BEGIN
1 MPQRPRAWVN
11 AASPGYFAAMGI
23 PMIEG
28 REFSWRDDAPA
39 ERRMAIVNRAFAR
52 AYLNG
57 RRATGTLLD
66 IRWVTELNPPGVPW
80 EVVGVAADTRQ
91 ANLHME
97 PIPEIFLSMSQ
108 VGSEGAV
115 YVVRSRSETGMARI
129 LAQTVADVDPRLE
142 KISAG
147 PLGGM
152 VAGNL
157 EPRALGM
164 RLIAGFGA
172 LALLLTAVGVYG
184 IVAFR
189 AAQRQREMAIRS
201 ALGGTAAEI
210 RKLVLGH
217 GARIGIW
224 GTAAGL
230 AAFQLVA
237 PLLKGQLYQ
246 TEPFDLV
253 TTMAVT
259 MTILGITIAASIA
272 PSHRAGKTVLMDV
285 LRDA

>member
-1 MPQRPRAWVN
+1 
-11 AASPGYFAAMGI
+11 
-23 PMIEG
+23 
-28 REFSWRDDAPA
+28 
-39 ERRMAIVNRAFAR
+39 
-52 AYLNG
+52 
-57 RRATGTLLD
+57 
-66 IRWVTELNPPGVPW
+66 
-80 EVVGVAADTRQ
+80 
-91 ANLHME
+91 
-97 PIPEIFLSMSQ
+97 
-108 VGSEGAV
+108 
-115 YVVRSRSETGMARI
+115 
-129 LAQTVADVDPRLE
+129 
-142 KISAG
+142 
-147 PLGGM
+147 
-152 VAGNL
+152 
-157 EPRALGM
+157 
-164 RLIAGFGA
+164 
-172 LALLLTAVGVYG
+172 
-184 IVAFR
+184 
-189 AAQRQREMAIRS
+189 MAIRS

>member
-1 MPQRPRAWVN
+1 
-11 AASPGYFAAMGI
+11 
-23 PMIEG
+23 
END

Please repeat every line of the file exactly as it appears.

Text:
1 MPQRPRAWVN
11 AASPGYFAAMGI
23 PMIEG
28 REFSWRDDAPA
39 ERRMAIVNRAFAR
52 AYLNG
57 RRATGTLLD
66 IRWVTELNPPGVPW
80 EVVGVAADTRQ
91 ANLHME
97 PIPEIFLSMSQ
108 VGSEGAV
115 YVVRSRSETGMARI
129 LAQTVADVDPRLE
142 KISAG
147 PLGGM
152 VAGNL
157 EPRALGM
164 RLIAGFGA
172 LALLLTAVGVYG
184 IVAFR
189 AAQRQREMAIRS
201 ALGGTAAEI
210 RKLVLGH
217 GARIGIW
224 GTAAGL
230 AAFQLVA
237 PLLKGQLYQ
246 TEPFDLV
253 TTMAVT
259 MTILGITIAASIA
272 PSHRAGKTVLMDV
285 LRDA

>member
-1 MPQRPRAWVN
+1 
-11 AASPGYFAAMGI
+11 
-23 PMIEG
+23 
-28 REFSWRDDAPA
+28 
-39 ERRMAIVNRAFAR
+39 
-52 AYLNG
+52 
-57 RRATGTLLD
+57 
-66 IRWVTELNPPGVPW
+66 
-80 EVVGVAADTRQ
+80 
-91 ANLHME
+91 
-97 PIPEIFLSMSQ
+97 
-108 VGSEGAV
+108 
-115 YVVRSRSETGMARI
+115 
-129 LAQTVADVDPRLE
+129 
-142 KISAG
+142 
-147 PLGGM
+147 
-152 VAGNL
+152 
-157 EPRALGM
+157 
-164 RLIAGFGA
+164 
-172 LALLLTAVGVYG
+172 
-184 IVAFR
+184 
-189 AAQRQREMAIRS
+189 MAIRS

>member
-1 MPQRPRAWVN
+1 
-11 AASPGYFAAMGI
+11 
-23 PMIEG
+23 